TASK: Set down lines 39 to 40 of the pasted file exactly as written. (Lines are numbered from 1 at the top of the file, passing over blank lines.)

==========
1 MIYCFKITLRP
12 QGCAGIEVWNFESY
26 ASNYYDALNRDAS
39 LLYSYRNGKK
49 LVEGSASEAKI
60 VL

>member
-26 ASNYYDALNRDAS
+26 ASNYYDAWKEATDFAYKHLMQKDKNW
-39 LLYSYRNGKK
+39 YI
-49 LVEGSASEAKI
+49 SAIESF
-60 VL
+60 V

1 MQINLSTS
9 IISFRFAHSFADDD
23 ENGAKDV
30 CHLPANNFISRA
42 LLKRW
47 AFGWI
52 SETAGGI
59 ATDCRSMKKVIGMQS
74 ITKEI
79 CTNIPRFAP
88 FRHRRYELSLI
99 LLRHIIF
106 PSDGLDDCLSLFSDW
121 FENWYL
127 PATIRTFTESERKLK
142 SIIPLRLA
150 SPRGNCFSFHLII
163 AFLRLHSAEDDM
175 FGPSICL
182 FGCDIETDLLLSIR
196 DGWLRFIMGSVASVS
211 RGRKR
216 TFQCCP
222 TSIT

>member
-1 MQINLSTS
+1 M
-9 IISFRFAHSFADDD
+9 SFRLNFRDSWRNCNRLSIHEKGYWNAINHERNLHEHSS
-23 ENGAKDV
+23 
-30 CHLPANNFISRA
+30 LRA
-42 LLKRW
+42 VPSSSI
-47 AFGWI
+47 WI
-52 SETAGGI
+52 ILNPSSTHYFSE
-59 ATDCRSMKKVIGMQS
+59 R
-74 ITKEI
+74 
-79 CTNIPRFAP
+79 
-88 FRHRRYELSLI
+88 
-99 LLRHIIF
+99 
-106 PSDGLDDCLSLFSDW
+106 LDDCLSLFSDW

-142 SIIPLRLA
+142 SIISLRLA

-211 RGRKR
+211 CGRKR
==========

222 TSIT

>member